or, sometimes (in most cases) the axle needs tapped out from the driver size (hit the driver side of the axle) and then you'll see the sealed bearing followed by a long spacer, then a cone nut. remove the cone nut and the spacer and bearing will slide off, then replace it accordingly, and put it back together. next, tap the axle with the new bearing back in but be careful it goes in straight or you risk damaging it. once it's properly seated, you can move onto putting the new ball bearings in. you need to be 100% sure you have the same size and quantity you had to begin with or it won't work, or will feel like absolute shit.


I like to put a coat of grease in the bearing seats, starting with the non-drive size, and put the balls in 1 by 1. do this until you've put all the non-drive side balls in, then thread the jam nuts back on and adjust this side (you want it tight enough that there's no slop, but not so tight that it doesn't wanna roll or feels like it has too much resistance). once you've done that, move onto the drive side. again put grease all in the bearing seats of the driver, it'll make it a lot easier. line it with grease and put the balls in on both sides (again making sure the size & quantity are the same as the ones that were in before) then carefully dab a bit of grease on the surface of the balls to make sure they stay put and don't fall out when you slide the driver back in. So slide the driver back in, and make sure it's seated properly, then thread the jam nuts on and adjust them. this time, you just want the driver to be able to spin without much resistance but also no terrible slop.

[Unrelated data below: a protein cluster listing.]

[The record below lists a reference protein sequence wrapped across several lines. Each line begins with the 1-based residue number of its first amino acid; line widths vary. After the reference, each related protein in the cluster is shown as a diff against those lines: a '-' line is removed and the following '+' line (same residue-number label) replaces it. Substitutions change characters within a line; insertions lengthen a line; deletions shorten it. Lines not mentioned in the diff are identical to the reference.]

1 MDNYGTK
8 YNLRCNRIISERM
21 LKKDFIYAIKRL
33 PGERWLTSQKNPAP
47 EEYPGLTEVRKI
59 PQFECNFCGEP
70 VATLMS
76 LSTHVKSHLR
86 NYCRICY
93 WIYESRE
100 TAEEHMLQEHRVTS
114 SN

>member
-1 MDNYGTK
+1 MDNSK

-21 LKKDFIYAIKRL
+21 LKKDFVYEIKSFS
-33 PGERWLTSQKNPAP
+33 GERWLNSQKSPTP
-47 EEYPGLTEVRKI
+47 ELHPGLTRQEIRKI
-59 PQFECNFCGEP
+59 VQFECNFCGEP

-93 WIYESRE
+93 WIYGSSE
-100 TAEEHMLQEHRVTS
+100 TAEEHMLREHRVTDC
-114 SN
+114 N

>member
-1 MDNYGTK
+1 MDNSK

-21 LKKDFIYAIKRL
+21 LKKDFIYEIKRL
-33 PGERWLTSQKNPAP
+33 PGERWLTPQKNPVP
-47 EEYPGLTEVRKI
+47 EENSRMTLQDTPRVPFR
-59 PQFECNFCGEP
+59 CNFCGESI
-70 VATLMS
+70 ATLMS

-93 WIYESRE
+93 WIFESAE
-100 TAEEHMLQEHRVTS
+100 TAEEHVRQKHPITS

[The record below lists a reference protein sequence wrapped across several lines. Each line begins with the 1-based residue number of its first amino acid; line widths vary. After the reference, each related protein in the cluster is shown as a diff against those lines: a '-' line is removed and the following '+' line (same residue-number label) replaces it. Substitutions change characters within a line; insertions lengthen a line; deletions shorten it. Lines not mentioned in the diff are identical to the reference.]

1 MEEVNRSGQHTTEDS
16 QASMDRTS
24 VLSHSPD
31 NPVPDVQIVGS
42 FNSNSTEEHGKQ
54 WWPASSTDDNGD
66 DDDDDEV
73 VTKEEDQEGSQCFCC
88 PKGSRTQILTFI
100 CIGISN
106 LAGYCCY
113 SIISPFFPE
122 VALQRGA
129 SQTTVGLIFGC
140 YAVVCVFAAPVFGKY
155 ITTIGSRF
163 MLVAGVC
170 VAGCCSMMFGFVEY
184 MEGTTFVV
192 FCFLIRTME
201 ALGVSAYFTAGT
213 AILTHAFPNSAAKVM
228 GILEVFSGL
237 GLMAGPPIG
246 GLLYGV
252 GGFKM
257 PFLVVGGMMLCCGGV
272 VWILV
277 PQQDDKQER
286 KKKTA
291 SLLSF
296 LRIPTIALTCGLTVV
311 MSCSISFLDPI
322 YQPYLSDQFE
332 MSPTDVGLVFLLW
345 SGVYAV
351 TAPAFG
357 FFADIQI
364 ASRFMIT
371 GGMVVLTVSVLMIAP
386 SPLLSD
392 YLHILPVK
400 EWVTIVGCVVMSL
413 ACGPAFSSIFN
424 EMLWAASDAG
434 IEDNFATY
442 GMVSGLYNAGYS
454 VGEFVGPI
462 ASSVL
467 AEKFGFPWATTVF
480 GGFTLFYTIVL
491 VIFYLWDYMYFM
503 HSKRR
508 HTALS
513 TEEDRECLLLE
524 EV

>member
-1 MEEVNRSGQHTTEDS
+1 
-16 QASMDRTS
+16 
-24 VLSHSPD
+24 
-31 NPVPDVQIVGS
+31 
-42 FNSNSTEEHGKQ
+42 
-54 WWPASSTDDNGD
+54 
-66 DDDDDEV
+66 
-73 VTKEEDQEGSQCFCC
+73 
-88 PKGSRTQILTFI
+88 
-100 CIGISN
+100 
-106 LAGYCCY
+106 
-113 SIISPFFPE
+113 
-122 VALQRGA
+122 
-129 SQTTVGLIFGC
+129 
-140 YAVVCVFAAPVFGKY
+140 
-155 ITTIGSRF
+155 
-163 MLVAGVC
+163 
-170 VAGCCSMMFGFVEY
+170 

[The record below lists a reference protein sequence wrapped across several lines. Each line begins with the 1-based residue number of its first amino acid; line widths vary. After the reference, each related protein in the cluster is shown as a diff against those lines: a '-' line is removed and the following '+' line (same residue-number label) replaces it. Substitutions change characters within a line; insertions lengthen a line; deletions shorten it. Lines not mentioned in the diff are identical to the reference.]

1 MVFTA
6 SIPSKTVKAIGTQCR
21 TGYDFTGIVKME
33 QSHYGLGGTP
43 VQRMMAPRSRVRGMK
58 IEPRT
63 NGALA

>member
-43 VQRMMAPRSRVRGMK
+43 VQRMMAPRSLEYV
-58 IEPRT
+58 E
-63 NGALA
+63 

and there you go

|

12/18/2019 6:09 AM

I believe this came from a haro boulevard and I looked it up and it’s supposedly a sealed cassette hub. I question was on the axle because I see high end hubs having like a 6mm Allen insert to remove then nuts when this dosent

|

12/18/2019 6:20 AM

take it to your local bike shop

|

fack off

12/18/2019 6:34 AM

_bmxican_ wrote:

I believe this came from a haro boulevard and I looked it up and it’s supposedly a sealed cassette hub. I question was on the axle because I see high end hubs having like a 6mm Allen insert to remove then nuts when this dosent

Only hubs with inbound/female axles will have bolts broached for 6mm

|

12/18/2019 6:38 AM

_bmxican_ wrote:

I believe this came from a haro boulevard and I looked it up and it’s supposedly a sealed cassette hub. I question was on the axle because I see high end hubs having like a 6mm Allen insert to remove then nuts when this dosent

HtownGetDown wrote:

Only hubs with inbound/female axles will have bolts broached for 6mm

Plenty of male hubs have Allen broaches at the end of the axle actually

|




Refs : SnM An1mal, GThompson121, Chuck8273, blizzbikes, bmxsteve99, kevin.brock.338, zinum, Brian_Griffin, billyhandyjunior, riverM, tomdon